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Whole life vs. term life insurance
I have term life insurance, but should I convert to whole life insurance?
December 18, 2002: 11:47 AM EST
By Walter Updegrave, CNN/Money Contributing Columnist

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NEW YORK (CNN/Money) - I'm a 34-year-old single mother with three young children. I have about $225,000 in term life insurance. Should I convert to whole life insurance?

-- Monica, Baltimore, Md.

I don't see why you should. What you need at this point in your life is basic insurance protection, a policy that pays a death benefit that can provide income and assets for your children in the event you're not around to do that yourself.

And that's exactly what you get with term insurance. You pay your annual premium, and in return the insurer guarantees that it will pay your beneficiaries the face amount of the policy. All very neat and clean.

A whole life policy, on the other hand, provides a basic death benefit, but it also builds up what is referred to as "cash value," essentially a savings feature that you can withdraw or borrow against.

When you pay your premium in a whole life policy, a portion of the money goes to buy the policy's death benefit, but some also goes into the cash value account. The policy also pays dividends that make that cash value grow as the years go by. (There are other types of cash value policies that pay interest instead of dividends or that even allow you to invest in mutual fund-like accounts, but these policies have a cash value account that should grow.)

Since some of your premium payment is being diverted to the cash value account, not all of it is available to buy insurance protection. As a practical matter, that means that to get the same amount of insurance coverage -- that is, the same size death benefit -- in a whole life policy as you're now getting in your term policy, you would have to pay a much, much larger premium, probably one several times as large as what you're paying now.

Other differences

There are other differences between whole life and term life. The premium in a whole life policy typically remains constant, while term life premiums usually rise over time. That said, though, you can usually lock in term premiums for as long as 20 years by buying what's known as a "level premium" policy.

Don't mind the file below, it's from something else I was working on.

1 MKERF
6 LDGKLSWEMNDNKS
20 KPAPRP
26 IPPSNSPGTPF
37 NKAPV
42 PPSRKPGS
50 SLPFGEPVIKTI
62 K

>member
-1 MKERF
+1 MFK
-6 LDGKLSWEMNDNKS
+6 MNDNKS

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And while whole life policies remain in force, as the policy's name implies, for your whole life -- assuming you pay the premiums -- term life is usually only renewable to age 75 or so.

That shouldn't be a problem for you, though. The idea behind insurance is to provide income to people who won't have income if you're not there to provide it. So by the time your term policy expires, your kids will be adults and able to fend for themselves.

So, all in all, I'd say you've made the right choice in going with term. That said, however, you might want to check out a site such as InsWeb to learn a bit more about the different types of policy options available to you.

While you're there, you might also want to do a "needs analysis" -- essentially, a look at how much insurance you ought to have considering your family's income needs in the event of your death.

Finally, you might as well also see how the premiums you're paying compare to what other insurers are getting for the same amount of coverage. To do that, you can check out Web sites such as, Term4sale, Ameritas and USAA.

Who knows, maybe you'll be able to find a less expensive policy that will allow you to pocket some savings, or increase your coverage if your needs analysis tells you you're coming up short.

Walter Updegrave is a senior editor at MONEY Magazine and is the author of "Investing for the Financially Challenged." He can be seen regularly Monday mornings at 7:40 a.m. ET on CNNfn.  Top of page

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